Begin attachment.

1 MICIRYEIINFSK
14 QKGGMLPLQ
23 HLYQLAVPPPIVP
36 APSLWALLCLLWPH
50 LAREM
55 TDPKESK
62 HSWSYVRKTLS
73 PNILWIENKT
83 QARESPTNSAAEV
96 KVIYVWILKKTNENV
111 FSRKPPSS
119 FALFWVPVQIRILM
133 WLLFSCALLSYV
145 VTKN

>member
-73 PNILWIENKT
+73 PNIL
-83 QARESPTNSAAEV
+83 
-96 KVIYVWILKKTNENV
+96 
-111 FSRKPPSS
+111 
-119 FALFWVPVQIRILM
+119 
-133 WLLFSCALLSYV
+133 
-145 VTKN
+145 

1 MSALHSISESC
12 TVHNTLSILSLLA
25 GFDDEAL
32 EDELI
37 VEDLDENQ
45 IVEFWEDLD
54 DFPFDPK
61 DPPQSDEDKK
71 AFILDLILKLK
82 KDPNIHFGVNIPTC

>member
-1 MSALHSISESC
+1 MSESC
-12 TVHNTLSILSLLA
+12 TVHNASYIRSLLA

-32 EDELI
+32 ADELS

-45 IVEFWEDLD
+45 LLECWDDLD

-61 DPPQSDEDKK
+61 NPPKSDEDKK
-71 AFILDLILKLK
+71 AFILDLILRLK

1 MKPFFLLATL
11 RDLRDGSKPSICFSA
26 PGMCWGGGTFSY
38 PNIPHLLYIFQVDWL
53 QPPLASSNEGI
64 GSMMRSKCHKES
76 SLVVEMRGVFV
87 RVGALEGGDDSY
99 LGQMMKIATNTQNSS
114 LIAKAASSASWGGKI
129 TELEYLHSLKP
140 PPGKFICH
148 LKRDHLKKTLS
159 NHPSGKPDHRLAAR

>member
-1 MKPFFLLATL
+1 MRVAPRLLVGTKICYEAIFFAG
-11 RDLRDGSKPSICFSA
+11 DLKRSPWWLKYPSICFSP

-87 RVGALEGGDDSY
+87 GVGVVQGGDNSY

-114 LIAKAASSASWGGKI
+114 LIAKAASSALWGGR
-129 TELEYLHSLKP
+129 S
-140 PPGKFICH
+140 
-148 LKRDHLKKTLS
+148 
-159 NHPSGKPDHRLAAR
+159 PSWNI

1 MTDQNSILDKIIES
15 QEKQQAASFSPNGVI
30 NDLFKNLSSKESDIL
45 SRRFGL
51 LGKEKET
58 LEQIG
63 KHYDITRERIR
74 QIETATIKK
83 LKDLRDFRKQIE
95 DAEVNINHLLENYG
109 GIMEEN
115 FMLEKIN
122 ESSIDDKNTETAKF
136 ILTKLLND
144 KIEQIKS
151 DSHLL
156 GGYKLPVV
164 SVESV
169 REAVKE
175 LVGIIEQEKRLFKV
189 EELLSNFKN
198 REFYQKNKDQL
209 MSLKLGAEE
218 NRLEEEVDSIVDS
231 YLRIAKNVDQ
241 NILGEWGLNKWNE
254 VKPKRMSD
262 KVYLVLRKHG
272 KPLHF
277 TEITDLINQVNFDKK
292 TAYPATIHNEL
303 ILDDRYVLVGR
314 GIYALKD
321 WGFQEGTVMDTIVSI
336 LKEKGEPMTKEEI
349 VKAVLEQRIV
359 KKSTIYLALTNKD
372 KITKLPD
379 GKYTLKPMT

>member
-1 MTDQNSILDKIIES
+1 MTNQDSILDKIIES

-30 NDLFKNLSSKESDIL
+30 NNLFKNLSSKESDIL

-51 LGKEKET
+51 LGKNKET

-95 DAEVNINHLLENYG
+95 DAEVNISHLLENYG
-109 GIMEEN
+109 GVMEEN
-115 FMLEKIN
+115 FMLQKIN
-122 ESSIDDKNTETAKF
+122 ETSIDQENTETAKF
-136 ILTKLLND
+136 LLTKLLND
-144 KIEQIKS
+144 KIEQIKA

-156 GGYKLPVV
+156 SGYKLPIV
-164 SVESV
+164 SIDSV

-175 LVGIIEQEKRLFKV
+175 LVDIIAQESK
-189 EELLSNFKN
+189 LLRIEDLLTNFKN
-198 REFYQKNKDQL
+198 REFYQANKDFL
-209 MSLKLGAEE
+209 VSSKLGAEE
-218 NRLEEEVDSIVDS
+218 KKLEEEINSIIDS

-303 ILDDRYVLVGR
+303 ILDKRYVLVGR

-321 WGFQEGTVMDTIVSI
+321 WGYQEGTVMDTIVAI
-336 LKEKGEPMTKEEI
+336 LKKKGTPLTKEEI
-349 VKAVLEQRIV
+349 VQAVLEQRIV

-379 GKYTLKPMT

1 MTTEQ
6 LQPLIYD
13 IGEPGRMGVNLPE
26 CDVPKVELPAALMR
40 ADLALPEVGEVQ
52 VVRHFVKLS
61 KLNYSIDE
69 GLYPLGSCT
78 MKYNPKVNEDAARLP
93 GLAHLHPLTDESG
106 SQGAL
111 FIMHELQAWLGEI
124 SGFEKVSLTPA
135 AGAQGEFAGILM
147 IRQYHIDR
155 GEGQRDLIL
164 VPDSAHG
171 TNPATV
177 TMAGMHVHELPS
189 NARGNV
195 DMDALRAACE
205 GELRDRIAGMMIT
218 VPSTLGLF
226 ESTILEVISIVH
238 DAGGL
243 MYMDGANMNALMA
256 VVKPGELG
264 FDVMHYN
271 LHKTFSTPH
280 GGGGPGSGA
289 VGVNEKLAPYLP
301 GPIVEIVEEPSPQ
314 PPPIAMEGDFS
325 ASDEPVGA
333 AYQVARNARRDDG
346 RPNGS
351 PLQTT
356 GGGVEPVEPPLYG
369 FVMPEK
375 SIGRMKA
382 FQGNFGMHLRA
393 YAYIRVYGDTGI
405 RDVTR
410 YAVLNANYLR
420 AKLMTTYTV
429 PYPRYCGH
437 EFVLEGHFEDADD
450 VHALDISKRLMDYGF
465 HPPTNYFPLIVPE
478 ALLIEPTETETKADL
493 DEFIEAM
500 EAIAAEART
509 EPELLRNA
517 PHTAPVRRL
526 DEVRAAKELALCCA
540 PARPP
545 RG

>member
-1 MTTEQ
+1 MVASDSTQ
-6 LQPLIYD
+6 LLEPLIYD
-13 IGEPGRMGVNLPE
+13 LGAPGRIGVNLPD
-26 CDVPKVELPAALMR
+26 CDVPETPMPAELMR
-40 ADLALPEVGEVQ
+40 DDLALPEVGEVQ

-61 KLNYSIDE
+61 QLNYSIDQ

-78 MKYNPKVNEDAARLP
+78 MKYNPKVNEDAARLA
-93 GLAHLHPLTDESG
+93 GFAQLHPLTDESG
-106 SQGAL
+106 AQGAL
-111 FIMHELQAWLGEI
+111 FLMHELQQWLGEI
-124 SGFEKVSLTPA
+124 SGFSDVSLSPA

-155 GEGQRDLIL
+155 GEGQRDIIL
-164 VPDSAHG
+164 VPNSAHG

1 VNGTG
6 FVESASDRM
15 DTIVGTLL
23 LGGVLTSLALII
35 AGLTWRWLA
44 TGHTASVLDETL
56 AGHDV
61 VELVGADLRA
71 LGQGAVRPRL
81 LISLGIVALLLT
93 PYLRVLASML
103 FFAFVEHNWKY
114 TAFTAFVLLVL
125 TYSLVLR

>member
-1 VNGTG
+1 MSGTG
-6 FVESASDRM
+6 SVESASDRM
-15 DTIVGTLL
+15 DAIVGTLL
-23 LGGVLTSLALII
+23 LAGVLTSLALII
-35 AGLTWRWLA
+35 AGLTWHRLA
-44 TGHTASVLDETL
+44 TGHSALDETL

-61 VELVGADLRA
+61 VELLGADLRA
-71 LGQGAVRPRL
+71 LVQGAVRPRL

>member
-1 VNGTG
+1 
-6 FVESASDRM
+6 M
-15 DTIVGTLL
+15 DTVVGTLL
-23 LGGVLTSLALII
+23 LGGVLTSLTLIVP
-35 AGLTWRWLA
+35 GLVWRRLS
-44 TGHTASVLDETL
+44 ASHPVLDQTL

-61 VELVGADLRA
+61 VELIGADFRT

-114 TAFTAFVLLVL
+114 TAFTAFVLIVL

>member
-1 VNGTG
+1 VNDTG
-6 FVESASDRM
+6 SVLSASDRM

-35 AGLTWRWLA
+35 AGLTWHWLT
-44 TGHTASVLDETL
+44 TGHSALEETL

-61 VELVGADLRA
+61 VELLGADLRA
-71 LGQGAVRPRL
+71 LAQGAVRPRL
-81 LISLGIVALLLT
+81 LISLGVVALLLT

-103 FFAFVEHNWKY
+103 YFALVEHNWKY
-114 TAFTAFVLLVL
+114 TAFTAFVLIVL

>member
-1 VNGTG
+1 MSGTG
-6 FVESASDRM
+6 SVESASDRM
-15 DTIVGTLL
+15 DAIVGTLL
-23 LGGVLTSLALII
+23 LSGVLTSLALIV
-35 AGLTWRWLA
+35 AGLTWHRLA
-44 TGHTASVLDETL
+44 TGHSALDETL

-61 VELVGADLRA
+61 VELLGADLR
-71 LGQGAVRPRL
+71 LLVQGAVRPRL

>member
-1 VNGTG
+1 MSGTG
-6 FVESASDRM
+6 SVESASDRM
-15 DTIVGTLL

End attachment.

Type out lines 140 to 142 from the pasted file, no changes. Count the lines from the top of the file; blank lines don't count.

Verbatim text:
-144 KIEQIKS
+144 KIEQIKA

-156 GGYKLPVV